See also pp. 132–139
‘Prediction is difficult, especially about the future.’
– Neils Bohr
In emergency medicine, we play a high-stakes game with a dealer who likes to shuffle the deadly disorders imperceptibly among the common benign disorders. We are the poker players of modern medicine; hold or fold, risks and probabilities are our game. We agonise over which of our patients might die, who can go home and who should stay in hospital.
Yet merely admitting patients to hospital does not keep them out of harm's way. Patients still need to be treated by the right people, in the right place, at the right time. The sickest of the sick need emergency physicians when they arrive and then intensivists during their admission. Despite our best efforts, medical emergency team (MET) calls, intensive care unit (ICU) admissions and deaths still occur soon after admission to the ED. Perhaps if high-risk patients could be reliably identified, then ICU review could occur earlier, end-of-life issues might be addressed urgently and timelier interventions instituted. We might even be able to avert these imminent adverse events.
Loekito and colleagues have published a retrospective observational study in this issue of Emergency Medicine Australasia that takes some initial steps towards facing this challenge. Their study is the first of its kind. There are studies looking at selected groups of patients, or ‘track and trigger’ early warning systems largely based on physiological parameters or ICU-derived scoring systems,[2-4] but none that focus solely on laboratory tests in undifferentiated ED patients.
Let us delve into the mechanics of this study. It assesses the ability of common laboratory measurements from undifferentiated ED patients to predict who imminently required a MET call, needed ICU admission or died. The common laboratory measurements used were those derived from the full blood count, urea, electrolytes and creatinine, liver function tests and blood gases. The authors scoured the database records of more than 70 000 patients at the Austin Hospital in Melbourne, Australia, who were admitted between 2000 and 2006. They determined which of these patients had MET calls (within 24 h), ICU admission or who died (on the same or next calendar day). They obtained over 2.5 million individual laboratory measurements taken from these patients. These were analysed in subgroups (called ‘batches’) of the 30 laboratory variables measured. Univariate logistic regression identified the nine laboratory variables that had the greatest individual predictive power of death (haemoglobin, haematocrit, bicarbonate, pH, bilirubin, albumin, urea, creatine and white cell count), which, for pragmatic reasons, were the ones chosen to be analysed further as predictors of MET calls and ICU admissions.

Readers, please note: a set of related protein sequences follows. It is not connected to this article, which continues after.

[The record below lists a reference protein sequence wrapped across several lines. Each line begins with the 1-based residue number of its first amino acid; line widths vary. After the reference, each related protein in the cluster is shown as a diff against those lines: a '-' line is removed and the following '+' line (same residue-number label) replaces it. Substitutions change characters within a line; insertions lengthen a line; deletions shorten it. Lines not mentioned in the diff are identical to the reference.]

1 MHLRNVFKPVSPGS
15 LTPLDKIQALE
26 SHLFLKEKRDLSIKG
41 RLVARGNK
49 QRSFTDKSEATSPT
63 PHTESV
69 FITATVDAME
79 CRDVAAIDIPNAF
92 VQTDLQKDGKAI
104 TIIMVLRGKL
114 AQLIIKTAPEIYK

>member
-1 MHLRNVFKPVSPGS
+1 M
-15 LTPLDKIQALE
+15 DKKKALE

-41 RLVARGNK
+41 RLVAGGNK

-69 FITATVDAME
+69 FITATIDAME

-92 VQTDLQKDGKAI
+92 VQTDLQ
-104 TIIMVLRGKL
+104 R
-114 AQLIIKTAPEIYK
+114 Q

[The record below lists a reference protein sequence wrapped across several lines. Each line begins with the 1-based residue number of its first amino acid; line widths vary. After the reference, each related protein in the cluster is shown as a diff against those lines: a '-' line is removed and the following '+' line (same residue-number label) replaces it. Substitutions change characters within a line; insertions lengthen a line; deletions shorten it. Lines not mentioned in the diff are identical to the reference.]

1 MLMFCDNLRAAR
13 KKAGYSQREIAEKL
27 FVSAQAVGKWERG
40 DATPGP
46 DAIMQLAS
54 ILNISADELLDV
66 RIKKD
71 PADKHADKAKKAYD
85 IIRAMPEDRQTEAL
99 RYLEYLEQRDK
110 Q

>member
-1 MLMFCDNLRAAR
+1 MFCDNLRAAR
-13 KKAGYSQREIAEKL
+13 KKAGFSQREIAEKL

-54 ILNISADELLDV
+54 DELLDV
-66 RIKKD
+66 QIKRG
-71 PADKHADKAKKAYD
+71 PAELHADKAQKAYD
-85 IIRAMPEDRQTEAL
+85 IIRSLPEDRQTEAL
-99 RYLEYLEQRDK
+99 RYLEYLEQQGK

In combination, through multivariate logistic regression, these nine laboratory variables were found to be an excellent predictor of death (area under the receiver operating characteristic curve [AUC-ROC] = 0.90), a good predictor of ICU admission (AUC-ROC = 0.82) and a borderline to fair predictor for MET calls (AUC-ROC = 0.69). These findings were externally validated using data from 21 430 patients at The Alfred, another major teaching hospital in Melbourne. Almost identical results were obtained.
We can view this conglomerate of nine common laboratory measurements as a single diagnostic test for a truly imminent major adverse event. Like any diagnostic test, the threshold chosen for the test result to be deemed positive determines how it can be best used. Loekito and colleagues looked at numerous diagnostic cutpoint criteria to find the thresholds that produced the highest overall correct diagnosis rate. This resulted in impressive negative predictive values, such that if the combined laboratory test is negative, then the patient can be safely managed on the ward. In this study, 99.8% of such patients would not have had an imminent MET call or death, and none would have been admitted to the ICU.